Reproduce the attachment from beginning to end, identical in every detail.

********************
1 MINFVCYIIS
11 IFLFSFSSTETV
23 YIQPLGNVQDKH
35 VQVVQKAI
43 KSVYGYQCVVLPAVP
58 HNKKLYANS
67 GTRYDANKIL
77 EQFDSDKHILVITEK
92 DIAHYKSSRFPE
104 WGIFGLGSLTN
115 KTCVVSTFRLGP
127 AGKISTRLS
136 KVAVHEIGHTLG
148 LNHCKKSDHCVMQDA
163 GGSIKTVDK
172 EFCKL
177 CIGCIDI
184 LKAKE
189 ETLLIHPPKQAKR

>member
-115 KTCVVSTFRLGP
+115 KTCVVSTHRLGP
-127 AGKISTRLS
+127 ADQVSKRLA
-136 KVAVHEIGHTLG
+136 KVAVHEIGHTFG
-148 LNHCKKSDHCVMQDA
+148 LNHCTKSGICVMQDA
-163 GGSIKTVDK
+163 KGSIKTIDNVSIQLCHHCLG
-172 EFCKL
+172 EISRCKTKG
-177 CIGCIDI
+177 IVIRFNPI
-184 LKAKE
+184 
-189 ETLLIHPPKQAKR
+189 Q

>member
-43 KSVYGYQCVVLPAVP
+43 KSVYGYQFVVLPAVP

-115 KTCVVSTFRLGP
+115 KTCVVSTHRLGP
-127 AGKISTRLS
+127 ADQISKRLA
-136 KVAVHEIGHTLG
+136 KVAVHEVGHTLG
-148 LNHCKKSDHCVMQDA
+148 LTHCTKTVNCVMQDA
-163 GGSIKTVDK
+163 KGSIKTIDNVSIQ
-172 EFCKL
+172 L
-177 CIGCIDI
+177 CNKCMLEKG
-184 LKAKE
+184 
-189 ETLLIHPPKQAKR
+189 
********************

1 MINFVCYIIS
11 IFLFSFSSTETV
23 YIQPLGNVQDKH
35 VQVVQKAI
43 KSVYGYQCVVLPAVP
58 HNKKLYANS
67 GTRYDANKIL
77 EQFDSDKHILVITEK
92 DIAHYKSSRFPE
104 WGIFGLGSLTN
115 KTCVVSTFRLGP
127 AGKISTRLS
136 KVAVHEIGHTLG
148 LNHCKKSDHCVMQDA
163 GGSIKTVDK
172 EFCKL
177 CIGCIDI
184 LKAKE
189 ETLLIHPPKQAKR

>member
-115 KTCVVSTFRLGP
+115 KTCVVSTHRLGP
-127 AGKISTRLS
+127 ADQVSKRLA
-136 KVAVHEIGHTLG
+136 KVAVHEIGHTFG
-148 LNHCKKSDHCVMQDA
+148 LNHCTKSGICVMQDA
-163 GGSIKTVDK
+163 KGSIKTIDNVSIQLCHHCLG
-172 EFCKL
+172 EISRCKTKG
-177 CIGCIDI
+177 IVIRFNPI
-184 LKAKE
+184 
-189 ETLLIHPPKQAKR
+189 Q

>member
-43 KSVYGYQCVVLPAVP
+43 KSVYGYQFVVLPAVP

-115 KTCVVSTFRLGP
+115 KTCVVSTHRLGP
-127 AGKISTRLS
+127 ADQISKRLA
-136 KVAVHEIGHTLG
+136 KVAVHEVGHTLG
-148 LNHCKKSDHCVMQDA
+148 LTHCTKTVNCVMQDA
-163 GGSIKTVDK
+163 KGSIKTIDNVSIQ
-172 EFCKL
+172 L
-177 CIGCIDI
+177 CNKCMLEKG
-184 LKAKE
+184 
-189 ETLLIHPPKQAKR
+189 